Over the years, as the owner of the Shakespeare High website, I’ve been asked by parents and educators how soon we can expose our children to Shakespeare.  I always cite this anecdote as evidence that young children are more than capable of reading, understanding, enjoying, and embracing Shakespeare’s language.  While attending the “Shakespeare for All” workshop at the 2012 NCTE conference, Folger educators shared that “cognitive psychology tells us that adolescents have a harder time with language acquisition and dialect differences.  Start with grades 3-6 because they are ready.”  By introducing our younger students to Shakespeare’s language in small chunks, they will soon be ready to tackle a full play, and 9th grade teachers will no longer hear moans and groans when they introduce Romeo and Juliet for the first time.

Although I don’t teach elementary school, I enjoyed learning about the performance-based methods used when teaching Shakespeare to younger children.  If I didn’t live in the “other” Washington, I would attend the Folger Shakespeare Library Conference on Teaching Shakespeare in the Elementary Classroom June 24-26, 2013.  The conference theme is Sharing Our Stories.  I’m thankful that I was able to share my niece’s story with you and hope you will share your stories with me by leaving a comment below.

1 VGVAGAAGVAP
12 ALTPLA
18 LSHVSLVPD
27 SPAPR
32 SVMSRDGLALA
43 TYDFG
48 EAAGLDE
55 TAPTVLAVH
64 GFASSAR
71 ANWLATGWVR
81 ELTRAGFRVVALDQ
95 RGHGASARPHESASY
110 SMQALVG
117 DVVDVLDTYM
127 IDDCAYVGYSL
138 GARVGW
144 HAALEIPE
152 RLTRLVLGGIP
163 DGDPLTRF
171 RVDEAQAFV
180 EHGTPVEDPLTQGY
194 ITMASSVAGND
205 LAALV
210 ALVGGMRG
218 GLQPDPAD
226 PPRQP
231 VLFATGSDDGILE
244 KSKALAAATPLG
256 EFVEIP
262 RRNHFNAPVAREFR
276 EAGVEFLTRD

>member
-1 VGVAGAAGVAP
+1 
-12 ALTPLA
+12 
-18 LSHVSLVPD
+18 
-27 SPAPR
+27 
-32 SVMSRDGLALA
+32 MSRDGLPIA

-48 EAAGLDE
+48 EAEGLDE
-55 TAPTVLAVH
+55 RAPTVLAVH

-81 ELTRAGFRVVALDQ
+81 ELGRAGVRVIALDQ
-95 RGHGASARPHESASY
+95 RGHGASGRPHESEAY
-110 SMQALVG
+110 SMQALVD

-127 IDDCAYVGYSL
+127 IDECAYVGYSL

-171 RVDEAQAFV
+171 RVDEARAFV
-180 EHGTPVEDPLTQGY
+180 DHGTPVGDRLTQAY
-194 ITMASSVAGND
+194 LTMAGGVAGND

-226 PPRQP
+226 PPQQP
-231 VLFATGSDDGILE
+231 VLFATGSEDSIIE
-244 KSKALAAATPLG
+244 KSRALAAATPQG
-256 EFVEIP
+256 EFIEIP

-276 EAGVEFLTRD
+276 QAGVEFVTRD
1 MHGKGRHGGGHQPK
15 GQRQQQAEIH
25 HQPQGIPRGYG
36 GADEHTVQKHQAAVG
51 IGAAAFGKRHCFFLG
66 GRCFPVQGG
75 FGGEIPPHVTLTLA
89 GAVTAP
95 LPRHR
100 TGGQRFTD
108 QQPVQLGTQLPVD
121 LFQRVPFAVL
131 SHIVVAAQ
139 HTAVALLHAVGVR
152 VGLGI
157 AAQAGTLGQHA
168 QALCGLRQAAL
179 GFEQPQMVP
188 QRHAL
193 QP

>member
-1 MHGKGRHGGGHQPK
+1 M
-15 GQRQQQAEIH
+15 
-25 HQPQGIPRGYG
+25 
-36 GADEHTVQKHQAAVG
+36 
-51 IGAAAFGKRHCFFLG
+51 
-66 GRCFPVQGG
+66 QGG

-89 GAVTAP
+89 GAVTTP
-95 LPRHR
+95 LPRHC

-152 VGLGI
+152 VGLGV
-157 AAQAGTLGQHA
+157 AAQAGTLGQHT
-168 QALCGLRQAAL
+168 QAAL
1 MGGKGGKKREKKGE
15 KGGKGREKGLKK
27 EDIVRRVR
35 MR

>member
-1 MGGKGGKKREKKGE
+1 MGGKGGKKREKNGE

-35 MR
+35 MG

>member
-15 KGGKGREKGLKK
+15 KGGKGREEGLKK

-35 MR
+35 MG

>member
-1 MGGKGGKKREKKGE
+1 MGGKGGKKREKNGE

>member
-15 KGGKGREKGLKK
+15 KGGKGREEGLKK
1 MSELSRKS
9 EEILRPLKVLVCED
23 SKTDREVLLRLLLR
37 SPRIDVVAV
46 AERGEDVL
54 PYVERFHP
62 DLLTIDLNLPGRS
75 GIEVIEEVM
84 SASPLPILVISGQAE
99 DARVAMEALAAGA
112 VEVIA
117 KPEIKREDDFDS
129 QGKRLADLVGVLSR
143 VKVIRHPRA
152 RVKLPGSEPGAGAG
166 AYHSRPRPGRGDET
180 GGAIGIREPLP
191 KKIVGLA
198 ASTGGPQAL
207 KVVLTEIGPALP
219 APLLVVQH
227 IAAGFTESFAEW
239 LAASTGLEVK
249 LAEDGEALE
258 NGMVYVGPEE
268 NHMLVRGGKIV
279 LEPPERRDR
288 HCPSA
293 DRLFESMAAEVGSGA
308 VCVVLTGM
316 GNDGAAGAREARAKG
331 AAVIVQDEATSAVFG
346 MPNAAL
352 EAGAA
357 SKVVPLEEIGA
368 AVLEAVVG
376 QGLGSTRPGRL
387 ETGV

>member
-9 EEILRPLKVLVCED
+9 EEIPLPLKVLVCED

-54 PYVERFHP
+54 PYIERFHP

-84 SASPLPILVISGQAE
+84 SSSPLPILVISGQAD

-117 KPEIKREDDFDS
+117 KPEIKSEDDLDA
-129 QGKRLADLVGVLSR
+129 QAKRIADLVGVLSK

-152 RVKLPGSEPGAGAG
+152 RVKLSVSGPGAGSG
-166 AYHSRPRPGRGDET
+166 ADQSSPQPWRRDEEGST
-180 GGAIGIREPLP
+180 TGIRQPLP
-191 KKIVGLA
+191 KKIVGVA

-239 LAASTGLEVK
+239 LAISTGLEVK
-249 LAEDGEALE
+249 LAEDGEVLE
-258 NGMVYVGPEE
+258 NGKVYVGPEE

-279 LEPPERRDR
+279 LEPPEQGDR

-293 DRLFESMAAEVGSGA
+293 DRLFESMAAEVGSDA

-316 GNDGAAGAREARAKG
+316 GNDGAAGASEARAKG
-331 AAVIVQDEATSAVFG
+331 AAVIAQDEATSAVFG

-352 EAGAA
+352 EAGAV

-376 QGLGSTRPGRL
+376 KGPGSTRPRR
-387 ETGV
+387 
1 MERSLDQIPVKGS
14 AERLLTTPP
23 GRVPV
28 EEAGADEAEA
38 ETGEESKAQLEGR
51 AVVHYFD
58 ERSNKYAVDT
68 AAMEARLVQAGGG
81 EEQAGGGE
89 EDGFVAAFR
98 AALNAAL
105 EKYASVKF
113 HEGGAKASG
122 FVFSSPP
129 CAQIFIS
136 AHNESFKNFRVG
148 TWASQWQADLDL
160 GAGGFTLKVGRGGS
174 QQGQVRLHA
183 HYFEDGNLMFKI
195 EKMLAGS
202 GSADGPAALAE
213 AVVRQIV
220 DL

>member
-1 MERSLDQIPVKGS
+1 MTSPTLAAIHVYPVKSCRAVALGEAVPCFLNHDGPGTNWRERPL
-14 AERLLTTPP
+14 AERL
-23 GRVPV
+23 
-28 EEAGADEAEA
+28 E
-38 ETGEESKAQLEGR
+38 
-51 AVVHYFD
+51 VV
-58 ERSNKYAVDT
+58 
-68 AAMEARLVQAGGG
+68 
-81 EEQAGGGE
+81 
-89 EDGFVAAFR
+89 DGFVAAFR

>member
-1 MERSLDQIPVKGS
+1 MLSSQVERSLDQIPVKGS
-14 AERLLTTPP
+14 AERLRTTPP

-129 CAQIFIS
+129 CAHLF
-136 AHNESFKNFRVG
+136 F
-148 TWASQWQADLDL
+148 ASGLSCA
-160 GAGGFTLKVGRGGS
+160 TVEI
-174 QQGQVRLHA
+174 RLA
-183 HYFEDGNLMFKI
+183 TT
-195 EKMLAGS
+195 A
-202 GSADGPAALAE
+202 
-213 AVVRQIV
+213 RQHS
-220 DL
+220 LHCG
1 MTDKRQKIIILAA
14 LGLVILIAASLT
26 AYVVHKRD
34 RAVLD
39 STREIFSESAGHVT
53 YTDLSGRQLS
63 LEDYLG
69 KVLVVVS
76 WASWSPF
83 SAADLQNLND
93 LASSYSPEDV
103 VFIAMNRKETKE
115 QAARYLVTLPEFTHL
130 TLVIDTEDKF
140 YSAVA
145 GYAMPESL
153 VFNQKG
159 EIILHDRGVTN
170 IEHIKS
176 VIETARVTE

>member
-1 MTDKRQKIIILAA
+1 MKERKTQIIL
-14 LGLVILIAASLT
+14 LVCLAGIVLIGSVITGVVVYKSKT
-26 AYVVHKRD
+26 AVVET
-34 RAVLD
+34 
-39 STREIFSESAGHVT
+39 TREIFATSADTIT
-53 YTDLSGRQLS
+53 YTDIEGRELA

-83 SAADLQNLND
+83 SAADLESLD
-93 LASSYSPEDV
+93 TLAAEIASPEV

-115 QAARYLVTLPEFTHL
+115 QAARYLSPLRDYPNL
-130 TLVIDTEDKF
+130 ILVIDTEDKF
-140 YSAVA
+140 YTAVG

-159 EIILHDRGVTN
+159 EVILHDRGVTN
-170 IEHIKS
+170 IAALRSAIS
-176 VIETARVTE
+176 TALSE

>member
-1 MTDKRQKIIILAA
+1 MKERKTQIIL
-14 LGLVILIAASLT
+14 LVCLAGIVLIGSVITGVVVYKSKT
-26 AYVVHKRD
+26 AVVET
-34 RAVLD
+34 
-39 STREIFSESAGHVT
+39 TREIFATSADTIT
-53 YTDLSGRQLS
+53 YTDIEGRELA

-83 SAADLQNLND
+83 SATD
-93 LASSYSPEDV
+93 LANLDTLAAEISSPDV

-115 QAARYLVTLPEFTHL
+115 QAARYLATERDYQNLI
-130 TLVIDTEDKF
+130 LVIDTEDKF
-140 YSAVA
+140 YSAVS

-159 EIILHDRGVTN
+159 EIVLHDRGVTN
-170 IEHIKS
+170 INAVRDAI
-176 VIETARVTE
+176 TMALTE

Amy Ulen is a TSI 1996 Alumni. After 20 years of teaching English and theatre, she moved into technology education.  She created the Shakespeare High website and eventually plans on updating it again. She continues her passion for incorporating technology into the study of Shakespeare both online and in face-to-face workshops.   


  • My first introduction to Shakespeare wasn’t until SEVENTH grade. FAIL. I am totally going to introduce my kids to his works at an earlier age. I can only imagine how enchanted my daughter will be by the fairies of “A Mid-Summer Night’s Dream” in a few years.